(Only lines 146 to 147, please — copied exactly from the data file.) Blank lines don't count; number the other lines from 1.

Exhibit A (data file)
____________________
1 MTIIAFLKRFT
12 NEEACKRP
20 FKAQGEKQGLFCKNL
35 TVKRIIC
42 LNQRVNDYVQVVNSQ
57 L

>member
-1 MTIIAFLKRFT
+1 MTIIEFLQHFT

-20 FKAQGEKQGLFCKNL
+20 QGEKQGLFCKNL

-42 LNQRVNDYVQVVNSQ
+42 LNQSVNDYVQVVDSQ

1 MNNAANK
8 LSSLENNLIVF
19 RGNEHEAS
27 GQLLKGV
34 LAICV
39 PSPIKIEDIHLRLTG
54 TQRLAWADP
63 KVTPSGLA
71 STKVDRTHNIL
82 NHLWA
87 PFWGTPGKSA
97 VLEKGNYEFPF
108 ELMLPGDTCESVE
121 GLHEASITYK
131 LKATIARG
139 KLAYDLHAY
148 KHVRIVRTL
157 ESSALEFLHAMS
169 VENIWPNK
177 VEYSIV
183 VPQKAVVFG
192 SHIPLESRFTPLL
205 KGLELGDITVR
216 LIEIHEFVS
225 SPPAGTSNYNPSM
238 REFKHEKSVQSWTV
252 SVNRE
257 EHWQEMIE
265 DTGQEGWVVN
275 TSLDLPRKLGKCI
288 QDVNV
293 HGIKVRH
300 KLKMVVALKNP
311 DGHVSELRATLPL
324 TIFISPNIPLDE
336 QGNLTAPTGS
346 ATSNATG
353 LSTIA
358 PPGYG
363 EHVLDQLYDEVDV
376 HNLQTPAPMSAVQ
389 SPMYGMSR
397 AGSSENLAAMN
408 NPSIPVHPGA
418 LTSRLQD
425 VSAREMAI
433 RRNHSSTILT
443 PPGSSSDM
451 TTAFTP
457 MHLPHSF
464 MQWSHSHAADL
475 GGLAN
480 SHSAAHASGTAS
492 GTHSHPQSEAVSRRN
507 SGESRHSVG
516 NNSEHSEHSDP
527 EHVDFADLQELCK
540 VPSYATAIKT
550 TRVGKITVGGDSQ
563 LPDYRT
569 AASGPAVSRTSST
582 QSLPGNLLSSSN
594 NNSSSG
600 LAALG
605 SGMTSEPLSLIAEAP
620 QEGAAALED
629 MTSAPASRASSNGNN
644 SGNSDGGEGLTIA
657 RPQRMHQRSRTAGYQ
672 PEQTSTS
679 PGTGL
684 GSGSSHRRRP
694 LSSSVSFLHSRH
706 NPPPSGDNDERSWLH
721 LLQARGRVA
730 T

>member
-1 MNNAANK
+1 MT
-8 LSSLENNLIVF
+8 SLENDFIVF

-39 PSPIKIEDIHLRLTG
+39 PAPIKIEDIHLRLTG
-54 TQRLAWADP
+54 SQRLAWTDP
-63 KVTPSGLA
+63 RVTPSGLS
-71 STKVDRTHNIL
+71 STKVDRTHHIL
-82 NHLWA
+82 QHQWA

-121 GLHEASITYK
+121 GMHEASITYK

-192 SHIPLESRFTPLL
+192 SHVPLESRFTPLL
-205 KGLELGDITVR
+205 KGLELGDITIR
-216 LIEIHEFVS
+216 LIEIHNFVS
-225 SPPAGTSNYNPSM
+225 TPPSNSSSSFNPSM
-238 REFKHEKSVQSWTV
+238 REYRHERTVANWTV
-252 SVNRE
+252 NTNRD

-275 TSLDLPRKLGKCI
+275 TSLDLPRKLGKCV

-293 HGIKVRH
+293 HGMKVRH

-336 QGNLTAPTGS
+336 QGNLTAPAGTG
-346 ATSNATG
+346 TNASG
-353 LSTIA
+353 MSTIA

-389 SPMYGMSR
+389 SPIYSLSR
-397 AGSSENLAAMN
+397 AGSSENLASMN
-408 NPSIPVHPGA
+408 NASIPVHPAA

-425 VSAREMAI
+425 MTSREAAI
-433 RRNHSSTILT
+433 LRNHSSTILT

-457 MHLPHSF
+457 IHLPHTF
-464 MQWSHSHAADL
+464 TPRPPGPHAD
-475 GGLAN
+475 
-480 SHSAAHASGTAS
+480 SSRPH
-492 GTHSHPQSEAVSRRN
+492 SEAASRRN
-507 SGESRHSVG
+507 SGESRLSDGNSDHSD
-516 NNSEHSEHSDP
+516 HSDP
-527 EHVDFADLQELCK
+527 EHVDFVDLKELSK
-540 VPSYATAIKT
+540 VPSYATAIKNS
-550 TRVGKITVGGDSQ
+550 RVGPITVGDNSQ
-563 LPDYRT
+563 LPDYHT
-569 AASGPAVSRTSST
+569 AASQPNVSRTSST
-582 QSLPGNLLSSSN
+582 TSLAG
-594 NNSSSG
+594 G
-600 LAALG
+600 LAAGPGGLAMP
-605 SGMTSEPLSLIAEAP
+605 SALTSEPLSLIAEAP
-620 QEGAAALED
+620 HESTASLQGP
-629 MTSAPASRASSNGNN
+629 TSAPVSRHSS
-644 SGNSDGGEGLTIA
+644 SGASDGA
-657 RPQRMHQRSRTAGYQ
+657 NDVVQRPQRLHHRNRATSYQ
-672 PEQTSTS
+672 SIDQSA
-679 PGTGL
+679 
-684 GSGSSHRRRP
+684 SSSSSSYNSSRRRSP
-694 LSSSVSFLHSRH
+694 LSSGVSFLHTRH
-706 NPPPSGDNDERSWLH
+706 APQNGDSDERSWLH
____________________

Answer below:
+480 SSRPH
-492 GTHSHPQSEAVSRRN